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Deposed Monarch Unhappy with Nepal’s Political Situation

On Thursday, Nepal’s deposed monarch Gyanendra Shah expressed his sadness over what he said as a worsening situation of the country after he quit the throne.

Shah is the Nepal’s last monarch who left the throne in 2008 following intense pressure from Nepal’s political parties. He became the king following the death of his brother, Birendra during a royal massacre in 2001.

Nepal’s elected Constituent Assembly formally abolished the old monarchy in 2008 but a sluggish movement is underway to restore the monarchy by fringe parties and some sections of religious groups. Following the abdication, Gyanendra has maintained a low profile, mostly staying out of political controversy at a small, old place on the outskirts of the capital, Kathmandu, where his lives with his wife. Gyanendra’s son originally chose to live in Singapore with his family, but is currently back in Kathmandu working for a small NGO formed by his wife Himani Shah.

Hundreds of supporters and followers had gathered around the old bungalow where the former king lives to wish him well on his birthday celebration, which took place on 7th July 2011. Shah was greeted by his family members and well wishers. The crowd of  included royalists, politicians, women and school children. Gyanendra Shah received flowers and gifts.When the king used to rule in Nepal, the nation observed a public holiday on the occasion of his birthday with great fanfare.

Speaking briefly to those outside his bungalow, Gyanendra Shah said that he did not give up the throne to see this situation, and described the present political developments as being unfortunate. He also claimed that country has plunged into crisis after the abolishment of the monarchy.

In the 7-point statement he said,

“It is the shared and ardent desire of all Nepalese that Nepal, which has always remain independent, united and sovereign, achieved through the sacrifices of our proud and courageous forefathers, as well as that of the Nepalese people, continue to be so.”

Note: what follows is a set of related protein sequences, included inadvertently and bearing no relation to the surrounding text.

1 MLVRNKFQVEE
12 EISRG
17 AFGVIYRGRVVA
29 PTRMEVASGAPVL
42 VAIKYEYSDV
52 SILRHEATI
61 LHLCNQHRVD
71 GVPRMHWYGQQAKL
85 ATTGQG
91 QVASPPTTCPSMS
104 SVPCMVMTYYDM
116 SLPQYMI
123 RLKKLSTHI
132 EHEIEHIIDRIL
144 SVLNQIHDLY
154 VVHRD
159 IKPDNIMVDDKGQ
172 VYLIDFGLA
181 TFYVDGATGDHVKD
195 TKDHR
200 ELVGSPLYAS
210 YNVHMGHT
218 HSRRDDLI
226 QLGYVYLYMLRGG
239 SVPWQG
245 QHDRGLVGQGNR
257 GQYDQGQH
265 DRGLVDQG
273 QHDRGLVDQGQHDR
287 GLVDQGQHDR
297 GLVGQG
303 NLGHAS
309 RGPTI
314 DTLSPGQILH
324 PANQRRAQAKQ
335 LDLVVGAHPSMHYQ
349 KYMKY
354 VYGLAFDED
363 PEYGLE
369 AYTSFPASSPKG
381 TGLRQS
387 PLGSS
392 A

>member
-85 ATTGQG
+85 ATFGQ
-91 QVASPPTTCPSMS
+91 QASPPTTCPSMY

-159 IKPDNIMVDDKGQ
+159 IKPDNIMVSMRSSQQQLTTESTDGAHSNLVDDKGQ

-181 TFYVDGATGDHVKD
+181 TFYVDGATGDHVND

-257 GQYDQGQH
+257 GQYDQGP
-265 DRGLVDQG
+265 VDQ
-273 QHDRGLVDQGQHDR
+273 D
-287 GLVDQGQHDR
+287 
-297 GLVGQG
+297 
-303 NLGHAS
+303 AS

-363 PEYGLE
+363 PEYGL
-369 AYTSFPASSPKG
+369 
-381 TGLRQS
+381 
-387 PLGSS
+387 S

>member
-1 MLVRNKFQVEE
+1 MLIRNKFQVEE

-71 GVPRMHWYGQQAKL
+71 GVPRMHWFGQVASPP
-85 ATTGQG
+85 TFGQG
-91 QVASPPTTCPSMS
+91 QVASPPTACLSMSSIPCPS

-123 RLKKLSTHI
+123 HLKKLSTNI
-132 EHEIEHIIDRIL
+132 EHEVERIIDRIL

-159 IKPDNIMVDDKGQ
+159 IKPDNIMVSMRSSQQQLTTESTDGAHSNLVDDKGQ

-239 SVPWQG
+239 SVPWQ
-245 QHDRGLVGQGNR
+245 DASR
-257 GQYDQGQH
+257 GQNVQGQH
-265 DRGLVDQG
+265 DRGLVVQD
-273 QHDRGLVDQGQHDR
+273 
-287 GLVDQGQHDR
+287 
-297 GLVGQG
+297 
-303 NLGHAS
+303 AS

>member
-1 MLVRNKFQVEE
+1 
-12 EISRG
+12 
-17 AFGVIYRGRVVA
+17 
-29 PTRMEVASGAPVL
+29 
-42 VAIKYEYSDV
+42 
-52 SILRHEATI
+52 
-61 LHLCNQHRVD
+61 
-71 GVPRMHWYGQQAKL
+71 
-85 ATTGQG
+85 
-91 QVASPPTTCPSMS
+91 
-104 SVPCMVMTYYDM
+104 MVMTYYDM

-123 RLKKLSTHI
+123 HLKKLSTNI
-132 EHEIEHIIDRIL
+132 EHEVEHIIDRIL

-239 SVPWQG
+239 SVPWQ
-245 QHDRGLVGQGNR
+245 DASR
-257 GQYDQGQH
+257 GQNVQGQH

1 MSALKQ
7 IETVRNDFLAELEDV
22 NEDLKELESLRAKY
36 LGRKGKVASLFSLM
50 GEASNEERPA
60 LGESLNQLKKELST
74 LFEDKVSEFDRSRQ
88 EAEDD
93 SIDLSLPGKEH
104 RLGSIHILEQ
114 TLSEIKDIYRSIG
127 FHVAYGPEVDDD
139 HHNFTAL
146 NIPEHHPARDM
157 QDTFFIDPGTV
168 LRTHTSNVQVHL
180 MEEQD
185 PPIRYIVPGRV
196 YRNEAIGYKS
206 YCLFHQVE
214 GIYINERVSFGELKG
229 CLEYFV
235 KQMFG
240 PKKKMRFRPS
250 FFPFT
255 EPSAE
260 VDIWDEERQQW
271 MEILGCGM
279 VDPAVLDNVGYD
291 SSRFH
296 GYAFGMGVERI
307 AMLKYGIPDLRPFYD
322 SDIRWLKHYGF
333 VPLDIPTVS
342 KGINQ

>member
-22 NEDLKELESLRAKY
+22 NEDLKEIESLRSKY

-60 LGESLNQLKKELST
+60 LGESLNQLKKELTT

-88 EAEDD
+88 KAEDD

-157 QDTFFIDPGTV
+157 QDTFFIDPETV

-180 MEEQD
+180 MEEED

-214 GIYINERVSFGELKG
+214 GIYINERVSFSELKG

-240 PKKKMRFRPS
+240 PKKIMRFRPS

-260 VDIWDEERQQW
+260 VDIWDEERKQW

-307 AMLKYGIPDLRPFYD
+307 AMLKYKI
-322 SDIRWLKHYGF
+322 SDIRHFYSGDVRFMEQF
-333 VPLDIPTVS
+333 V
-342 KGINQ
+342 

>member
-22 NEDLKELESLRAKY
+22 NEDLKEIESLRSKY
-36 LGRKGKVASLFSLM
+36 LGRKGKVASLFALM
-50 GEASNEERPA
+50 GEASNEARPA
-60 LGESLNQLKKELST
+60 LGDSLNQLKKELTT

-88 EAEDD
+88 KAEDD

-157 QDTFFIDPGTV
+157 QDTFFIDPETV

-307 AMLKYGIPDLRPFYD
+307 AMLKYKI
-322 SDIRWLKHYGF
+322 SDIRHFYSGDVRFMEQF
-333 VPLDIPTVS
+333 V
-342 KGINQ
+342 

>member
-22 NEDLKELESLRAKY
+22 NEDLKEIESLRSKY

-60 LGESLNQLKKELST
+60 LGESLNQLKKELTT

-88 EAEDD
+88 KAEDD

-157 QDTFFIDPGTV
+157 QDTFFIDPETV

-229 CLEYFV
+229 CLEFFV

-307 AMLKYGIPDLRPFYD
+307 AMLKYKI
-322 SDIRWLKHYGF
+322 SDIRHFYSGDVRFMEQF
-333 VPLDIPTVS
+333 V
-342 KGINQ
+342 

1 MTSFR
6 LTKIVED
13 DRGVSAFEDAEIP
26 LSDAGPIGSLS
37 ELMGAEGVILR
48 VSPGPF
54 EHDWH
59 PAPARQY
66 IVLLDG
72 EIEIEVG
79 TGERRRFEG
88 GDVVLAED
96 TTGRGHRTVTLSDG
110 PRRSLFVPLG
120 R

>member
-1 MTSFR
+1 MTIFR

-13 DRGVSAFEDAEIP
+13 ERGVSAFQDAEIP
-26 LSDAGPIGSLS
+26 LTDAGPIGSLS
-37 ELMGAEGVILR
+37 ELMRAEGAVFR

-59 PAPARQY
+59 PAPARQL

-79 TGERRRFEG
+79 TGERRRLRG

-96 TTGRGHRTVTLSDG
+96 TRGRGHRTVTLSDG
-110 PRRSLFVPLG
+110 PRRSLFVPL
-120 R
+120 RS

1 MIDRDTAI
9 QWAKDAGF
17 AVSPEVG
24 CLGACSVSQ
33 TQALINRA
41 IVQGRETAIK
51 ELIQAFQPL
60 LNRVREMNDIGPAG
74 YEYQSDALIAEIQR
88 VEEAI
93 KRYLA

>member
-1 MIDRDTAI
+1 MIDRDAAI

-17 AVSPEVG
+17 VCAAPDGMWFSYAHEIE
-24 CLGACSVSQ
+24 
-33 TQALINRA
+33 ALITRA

This is the first time the former King has issued a statement on the occasion of his birthday after the country became a republic following the abolishment of monarchy. Shah also made it clear that he didn’t leave his throne in order to see “such uncertainty and confusion prevail in the country”.

Nepal’s peace and constitution-writing process that began with Shah’s ousting, has been a major bone of contention among political parties in Nepal because of ideological differences.

“I had not thought that the situation like this would prevail following the abolishment of monarchy, but I pray for the peace and prosperity of Nepali people,” said Shah. However, Shah mentioned that there is still no need to get frustrated at the present situation. “We should not be pessimistic. One should not expect miracles overnight,” he said.

At least three supporters of Shah have been arrested while marching towards his old residence. Rastriya Prajatantra Party Nepal (RPP-N), the only political outfit in the Constituent Assembly publicly lobbying for restoration of monarchy, were arrested from Maharajgunj nearby his bungalow. They were arrested while planning to rally to marking the Shah’s birthday.

About Anil Giri

Writes for The Kathmandu Post, the leading English newspaper in Nepal. Earlier, he was stationed in New Delhi as a Chief of Bureau for The Himalayan Times. He has worked for AHN, the US based new agency, The Guardian, Korea Times and others.

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